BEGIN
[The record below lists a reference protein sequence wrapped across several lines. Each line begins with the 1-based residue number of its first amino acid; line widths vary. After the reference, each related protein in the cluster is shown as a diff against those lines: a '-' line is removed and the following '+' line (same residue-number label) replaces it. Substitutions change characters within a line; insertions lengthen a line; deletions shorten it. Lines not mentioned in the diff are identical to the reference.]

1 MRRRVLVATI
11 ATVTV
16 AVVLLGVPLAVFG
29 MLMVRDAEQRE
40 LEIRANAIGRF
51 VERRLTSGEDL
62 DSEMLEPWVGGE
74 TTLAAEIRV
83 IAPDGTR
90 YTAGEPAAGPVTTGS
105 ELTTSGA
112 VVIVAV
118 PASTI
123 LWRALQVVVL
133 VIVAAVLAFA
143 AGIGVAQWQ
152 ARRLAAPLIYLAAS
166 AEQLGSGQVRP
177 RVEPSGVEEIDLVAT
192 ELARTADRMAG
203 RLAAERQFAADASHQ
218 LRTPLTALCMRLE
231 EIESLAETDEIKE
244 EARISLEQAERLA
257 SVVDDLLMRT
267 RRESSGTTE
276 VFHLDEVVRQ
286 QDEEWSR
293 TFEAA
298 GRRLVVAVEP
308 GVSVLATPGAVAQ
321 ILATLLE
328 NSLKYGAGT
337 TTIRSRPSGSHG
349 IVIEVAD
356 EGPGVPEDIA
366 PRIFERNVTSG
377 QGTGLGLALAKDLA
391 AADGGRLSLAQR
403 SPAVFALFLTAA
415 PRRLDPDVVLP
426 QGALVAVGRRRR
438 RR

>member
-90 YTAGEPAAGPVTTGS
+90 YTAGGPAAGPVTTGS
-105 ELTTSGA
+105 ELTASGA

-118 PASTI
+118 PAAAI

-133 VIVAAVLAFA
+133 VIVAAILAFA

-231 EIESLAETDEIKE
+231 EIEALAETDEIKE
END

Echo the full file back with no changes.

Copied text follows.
[The record below lists a reference protein sequence wrapped across several lines. Each line begins with the 1-based residue number of its first amino acid; line widths vary. After the reference, each related protein in the cluster is shown as a diff against those lines: a '-' line is removed and the following '+' line (same residue-number label) replaces it. Substitutions change characters within a line; insertions lengthen a line; deletions shorten it. Lines not mentioned in the diff are identical to the reference.]

1 MRRRVLVATI
11 ATVTV
16 AVVLLGVPLAVFG
29 MLMVRDAEQRE
40 LEIRANAIGRF
51 VERRLTSGEDL
62 DSEMLEPWVGGE
74 TTLAAEIRV
83 IAPDGTR
90 YTAGEPAAGPVTTGS
105 ELTTSGA
112 VVIVAV
118 PASTI
123 LWRALQVVVL
133 VIVAAVLAFA
143 AGIGVAQWQ
152 ARRLAAPLIYLAAS
166 AEQLGSGQVRP
177 RVEPSGVEEIDLVAT
192 ELARTADRMAG
203 RLAAERQFAADASHQ
218 LRTPLTALCMRLE
231 EIESLAETDEIKE
244 EARISLEQAERLA
257 SVVDDLLMRT
267 RRESSGTTE
276 VFHLDEVVRQ
286 QDEEWSR
293 TFEAA
298 GRRLVVAVEP
308 GVSVLATPGAVAQ
321 ILATLLE
328 NSLKYGAGT
337 TTIRSRPSGSHG
349 IVIEVAD
356 EGPGVPEDIA
366 PRIFERNVTSG
377 QGTGLGLALAKDLA
391 AADGGRLSLAQR
403 SPAVFALFLTAA
415 PRRLDPDVVLP
426 QGALVAVGRRRR
438 RR

>member
-90 YTAGEPAAGPVTTGS
+90 YTAGGPAAGPVTTGS
-105 ELTTSGA
+105 ELTASGA

-118 PASTI
+118 PAAAI

-133 VIVAAVLAFA
+133 VIVAAILAFA

-231 EIESLAETDEIKE
+231 EIEALAETDEIKE